Digital America interviewed Zoe Chronis in November 2021 about her piece All They Can (2019) and the two written works that informed the piece–June Jordan’s “Problems of Language in a Democratic State” (1982) and Michael Warner’s “Publics and Counterpublics” (2002).
DigA: June Jordan in “Problems of Language in Democratic State” asserts that language “blames the victim for the deeds of the powerful.” In All They Can, each generated sentence switches pronouns and points the finger at me to you to them to it to y’all to us. As you shuffled pronouns and actions in creating the piece, what do you hope the viewer will experience?
ZC: I didn’t imagine a revolving finger, but you’re right about that. When I was writing the sentence I was trying to surprise myself in a way that would leave me unsure as to where I stood. Randomizing the pronouns meant neither beholder or I would be able to foresee the next arrangement. When I make my work public it’s more about receiving a response rather than intentionally creating one 😉
DigA: All They Can features bright, background colors behind declarative sentences in bold white text. This is a divergence from traditional propaganda posters, which often feature patriotic imagery and national colors. Can you talk a bit about the color story in the piece? Why the bright colors?
ZC: I was printing and drawing these sentences on some colored paper that artist kt coleman brought to the studio where we were both working. The shifting sensation I felt when I read each sentence was pleasurable so I guess I’d call them party colors. Writer and visual artist Matthew Hollett, who wrote the code for the page, suggested the white text. Barnett Newman famously said that if his zip paintings were read properly “it would mean the end of all state capitalism and totalitarianism” —Whoa!
DigA: Michael Warner in “Publics and Counterpublics” talks a lot about this distinction between “a public” and “the public.” A public is bound by space and time while the public references “people in general.” Would viewers experiencing All They Can from their own personal computers, in different times, in different places, constitute a public of strangers sharing this experience? Does “a public” influence your practice more broadly?
ZC: If the viewing experience constitutes a public I would hope speaker and addressee have an unstable relationship. The space between computers is tied to the implied space between the pronouns in the sentence. The geography shifts depending on where They are in relation to Her and Him and Me. That alienating〜solidarity is what I think Warner is talking about here: “public speech must be taken in two ways: as addressed to us and as addressed to strangers. Our subjectivity is understood as having relevance with others. The trace of our strangerhood remains present in our understanding of ourselves as the addressee.”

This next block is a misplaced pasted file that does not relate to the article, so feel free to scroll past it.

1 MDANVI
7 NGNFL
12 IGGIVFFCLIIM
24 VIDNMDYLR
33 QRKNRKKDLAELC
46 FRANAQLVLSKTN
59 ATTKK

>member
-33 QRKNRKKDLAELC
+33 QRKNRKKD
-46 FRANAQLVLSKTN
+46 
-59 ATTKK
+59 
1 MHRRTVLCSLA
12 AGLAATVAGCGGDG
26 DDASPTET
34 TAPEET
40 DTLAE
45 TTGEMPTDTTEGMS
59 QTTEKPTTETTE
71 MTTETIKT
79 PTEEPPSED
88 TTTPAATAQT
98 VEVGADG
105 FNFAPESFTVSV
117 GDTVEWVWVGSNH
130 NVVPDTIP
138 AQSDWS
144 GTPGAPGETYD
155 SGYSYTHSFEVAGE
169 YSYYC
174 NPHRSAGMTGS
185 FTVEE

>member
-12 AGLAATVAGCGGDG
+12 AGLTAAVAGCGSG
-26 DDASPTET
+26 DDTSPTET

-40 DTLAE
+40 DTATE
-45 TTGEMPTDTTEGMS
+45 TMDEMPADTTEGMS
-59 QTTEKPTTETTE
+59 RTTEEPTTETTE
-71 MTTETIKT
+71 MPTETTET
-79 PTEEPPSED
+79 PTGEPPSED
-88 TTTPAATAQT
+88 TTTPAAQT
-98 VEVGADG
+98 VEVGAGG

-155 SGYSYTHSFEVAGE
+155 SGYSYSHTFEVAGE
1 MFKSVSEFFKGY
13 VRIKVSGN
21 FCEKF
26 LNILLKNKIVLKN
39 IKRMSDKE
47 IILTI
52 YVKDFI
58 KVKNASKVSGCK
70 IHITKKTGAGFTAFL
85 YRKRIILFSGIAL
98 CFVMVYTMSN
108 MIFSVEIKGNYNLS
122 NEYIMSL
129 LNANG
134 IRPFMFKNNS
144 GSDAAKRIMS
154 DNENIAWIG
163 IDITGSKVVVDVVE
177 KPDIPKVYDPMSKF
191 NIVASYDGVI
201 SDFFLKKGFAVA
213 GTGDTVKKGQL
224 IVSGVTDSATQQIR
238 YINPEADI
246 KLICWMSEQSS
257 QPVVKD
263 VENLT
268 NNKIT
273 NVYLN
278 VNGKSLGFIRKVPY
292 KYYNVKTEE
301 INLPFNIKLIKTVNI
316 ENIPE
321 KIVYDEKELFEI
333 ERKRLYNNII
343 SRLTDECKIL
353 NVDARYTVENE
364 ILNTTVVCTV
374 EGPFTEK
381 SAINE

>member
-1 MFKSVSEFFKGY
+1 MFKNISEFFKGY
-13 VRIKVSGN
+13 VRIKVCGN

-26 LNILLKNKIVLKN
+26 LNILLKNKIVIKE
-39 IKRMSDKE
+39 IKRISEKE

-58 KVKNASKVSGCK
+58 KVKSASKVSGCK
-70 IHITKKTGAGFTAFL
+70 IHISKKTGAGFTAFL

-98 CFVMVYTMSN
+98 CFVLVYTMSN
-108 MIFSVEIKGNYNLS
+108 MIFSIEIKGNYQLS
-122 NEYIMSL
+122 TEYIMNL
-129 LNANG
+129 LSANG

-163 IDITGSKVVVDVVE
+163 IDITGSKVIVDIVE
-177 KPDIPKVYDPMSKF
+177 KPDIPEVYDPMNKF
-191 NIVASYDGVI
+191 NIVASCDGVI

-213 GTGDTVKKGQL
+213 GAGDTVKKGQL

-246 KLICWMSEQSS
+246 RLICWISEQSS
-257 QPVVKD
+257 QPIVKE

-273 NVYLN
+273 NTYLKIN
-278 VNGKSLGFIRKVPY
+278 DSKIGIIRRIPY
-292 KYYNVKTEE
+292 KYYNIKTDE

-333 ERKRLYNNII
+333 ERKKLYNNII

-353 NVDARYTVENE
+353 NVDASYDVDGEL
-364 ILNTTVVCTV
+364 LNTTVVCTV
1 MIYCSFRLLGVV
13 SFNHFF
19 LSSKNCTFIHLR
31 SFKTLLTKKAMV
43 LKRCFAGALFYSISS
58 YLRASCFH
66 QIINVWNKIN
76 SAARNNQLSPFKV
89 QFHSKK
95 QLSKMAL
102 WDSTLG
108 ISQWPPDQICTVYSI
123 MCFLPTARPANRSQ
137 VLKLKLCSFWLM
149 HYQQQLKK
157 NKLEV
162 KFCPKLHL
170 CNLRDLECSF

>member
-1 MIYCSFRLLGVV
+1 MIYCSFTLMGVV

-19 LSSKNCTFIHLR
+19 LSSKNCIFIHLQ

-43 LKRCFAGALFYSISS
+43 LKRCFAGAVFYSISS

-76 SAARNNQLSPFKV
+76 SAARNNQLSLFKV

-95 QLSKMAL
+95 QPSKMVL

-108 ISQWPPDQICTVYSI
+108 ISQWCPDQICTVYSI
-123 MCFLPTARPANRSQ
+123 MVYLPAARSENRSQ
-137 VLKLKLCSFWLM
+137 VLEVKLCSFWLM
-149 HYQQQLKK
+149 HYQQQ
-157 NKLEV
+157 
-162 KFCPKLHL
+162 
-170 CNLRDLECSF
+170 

DigA: Your 2011 work Drawn Toward Me also found inspiration from historic propaganda posters. What intrigues you about these campaigns? How have you seen propaganda change since you’ve been creating art?
ZC: Most propaganda no longer needs to announce itself in bold type, owners program it into their digital infrastructures or disguise it as personal opinion. And as Jordan writes, the passive voice leads us safely out of the action (“I lost my job”). Historic leaflets and posters help me think through my motivation for communicating any thing to any body. I describe propagandist logic as the assumption that aesthetics is or should be something that *represents*, that art carries a message intended to act on a beholder. I think I keep returning to literal forms of propaganda so that I can confront that trap.
DigA: Can you talk a little bit about what you are currently working on?
ZC: I’ve been editing video in-camera during the course of my daily life. Swiss-Cheesing is what I call scanning back and forth on a MiniDV tape and randomly dropping new video holes through old footage. It’s a non-linear editing technique with a catch: recording new footage destroys a shot of equal length. I defer my intentions to the mechanisms of the camcorder whenever possible in order to generate an unexpected montage, and because it’s more fun to shoot like this. I try to stay neutral about how the images come together…get it?? 🧀
Zoe Chronis is a videographer and filmmaker currently working for public access television in Brooklyn, NY. She earned an MFA in Fine Arts from The University of Pennsylvania and has attended residences at the American Academy in Rome and Arteles Creative Center in Finland, where she collaborated with Matthew Hollett on this sentence generator.